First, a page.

For the second year in a row, I survived the “buddies golf trip” to the Pinehurst area of North Carolina with 11 other guys looking to have fun and spend money. What could go wrong?
I’m happy to report that nothing did. We had a wonderful time, and I am compelled to share two things from my experience. The 12 of us played three traditional rounds of golf at some of the wonderful public courses in the area. Then we squeezed in some late afternoon play at the new short course at Pinehurst Resort called “The Cradle.” Hopefully you’ve read about this new project at Pinehurst. (golfbusiness.com, April 2018) The day we played, the Wall Street Journal had an extensive piece on how the short-course experience may be a key to the golf trip of the future.
The two takeaways both have to do with The Cradle, and both were validation of matters we’ve been talking about in golf for a long time now. One has to do with hospitality, and the other with the relaxation of the golfer experience.
When I look back on the four distinct golfing experiences we had, only one staff person created a memorable one. It was Ed, the starter at The Cradle. He was jovial, humorous and accommodating. The perfect blend of hospitality. Ed was the only one in three solid days who seemed to understand it was his job to facilitate good cheer – and he delivered. His masterful engagement of our group set the tone for the next couple of hours. It’s a lesson that good hospitality trumps just about any other element of the customer experience in golf – or anywhere else, for that matter. I encourage course operators to find the most laid back, jovial, fun-loving people you can, and put them on the front line of your operation.
The other takeaway was simply experiencing a fun, relaxed format of golf, provided by one of the most traditional golf destinations in the world. One could stand at the Pinehurst clubhouse, look in one direction to see lawn tennis being played, croquet in another direction and the short course in another. But at The Cradle, where the holes range from around 50 to 125 yards, you could also see a mobile bar set up by the third tee, and you could hear classic rock music amplified from the trees. Go put on your whites to play croquet, but come over here to let your hair down. We had so much fun in the two loops we made around The Cradle, I don’t have enough column inches here to go into great detail.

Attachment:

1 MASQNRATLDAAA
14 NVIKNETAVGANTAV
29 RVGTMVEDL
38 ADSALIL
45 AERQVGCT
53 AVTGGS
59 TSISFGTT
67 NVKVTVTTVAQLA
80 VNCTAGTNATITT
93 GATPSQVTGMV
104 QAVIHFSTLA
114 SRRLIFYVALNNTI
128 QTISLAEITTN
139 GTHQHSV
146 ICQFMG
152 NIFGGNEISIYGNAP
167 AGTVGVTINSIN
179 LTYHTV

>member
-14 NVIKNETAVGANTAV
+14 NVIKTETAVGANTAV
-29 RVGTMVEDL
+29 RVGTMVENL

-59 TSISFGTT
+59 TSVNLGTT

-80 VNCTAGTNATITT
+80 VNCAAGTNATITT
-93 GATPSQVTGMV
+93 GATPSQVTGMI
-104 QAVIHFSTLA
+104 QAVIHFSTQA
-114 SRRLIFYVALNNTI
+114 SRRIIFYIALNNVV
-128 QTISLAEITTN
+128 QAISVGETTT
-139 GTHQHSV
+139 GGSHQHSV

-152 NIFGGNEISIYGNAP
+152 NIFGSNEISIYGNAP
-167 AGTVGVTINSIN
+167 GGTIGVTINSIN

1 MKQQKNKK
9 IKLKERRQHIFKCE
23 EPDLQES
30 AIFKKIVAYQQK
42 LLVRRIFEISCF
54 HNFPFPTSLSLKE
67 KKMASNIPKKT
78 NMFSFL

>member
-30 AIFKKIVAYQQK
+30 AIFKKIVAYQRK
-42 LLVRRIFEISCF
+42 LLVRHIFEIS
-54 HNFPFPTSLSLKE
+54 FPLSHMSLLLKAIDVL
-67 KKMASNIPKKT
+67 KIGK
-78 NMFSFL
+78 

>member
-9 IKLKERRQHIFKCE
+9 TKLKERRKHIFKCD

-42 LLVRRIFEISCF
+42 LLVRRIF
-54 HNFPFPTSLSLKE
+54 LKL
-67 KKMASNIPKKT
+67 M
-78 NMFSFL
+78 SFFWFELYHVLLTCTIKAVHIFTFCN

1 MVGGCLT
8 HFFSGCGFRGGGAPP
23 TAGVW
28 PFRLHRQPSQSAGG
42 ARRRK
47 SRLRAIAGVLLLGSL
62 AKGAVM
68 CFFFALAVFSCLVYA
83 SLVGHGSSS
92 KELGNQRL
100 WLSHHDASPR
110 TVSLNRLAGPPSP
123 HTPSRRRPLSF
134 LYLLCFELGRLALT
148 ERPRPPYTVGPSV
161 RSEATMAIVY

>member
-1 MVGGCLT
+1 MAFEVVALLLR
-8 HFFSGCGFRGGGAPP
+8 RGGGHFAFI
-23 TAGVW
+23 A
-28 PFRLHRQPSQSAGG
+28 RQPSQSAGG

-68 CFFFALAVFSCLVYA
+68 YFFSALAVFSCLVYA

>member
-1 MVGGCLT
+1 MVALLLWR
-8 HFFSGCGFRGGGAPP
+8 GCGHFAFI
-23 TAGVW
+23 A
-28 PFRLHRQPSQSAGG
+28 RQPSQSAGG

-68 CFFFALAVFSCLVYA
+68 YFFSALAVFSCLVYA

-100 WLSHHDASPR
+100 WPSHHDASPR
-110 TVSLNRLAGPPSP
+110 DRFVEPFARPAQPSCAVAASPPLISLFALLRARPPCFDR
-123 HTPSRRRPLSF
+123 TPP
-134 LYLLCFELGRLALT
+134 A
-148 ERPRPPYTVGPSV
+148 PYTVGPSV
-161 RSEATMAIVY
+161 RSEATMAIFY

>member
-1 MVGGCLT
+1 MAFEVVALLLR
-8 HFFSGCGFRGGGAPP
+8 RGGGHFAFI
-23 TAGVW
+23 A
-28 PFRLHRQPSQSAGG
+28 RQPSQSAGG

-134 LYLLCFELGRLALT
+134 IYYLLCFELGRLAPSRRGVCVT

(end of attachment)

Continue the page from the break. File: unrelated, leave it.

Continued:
Why is takeaway number two so important? My hope is that the doubling-down on fun happening at Pinehurst gives permission (so to speak) to the rest of the golf industry to let your hair down, take risks and invest in the fun side of our game. Turn your driving range into an entertainment venue with some of the new technology available. Bring those simulators inside and get people swinging, eating, drinking and playing games. Offer more fun formats for your golf events.
I’ve long said that I never tell a business owner what they must do. Those who prefer to deliver the formal experience can find success in that. But my hope is we will see a serious movement towards the loosening up and diversification of what it means to go out and play golf. Traditional golf and new formats are not mutually exclusive. We can have both, as evidenced by Pinehurst. Kudos to the Dedman family and to general manager, Tom Pashley.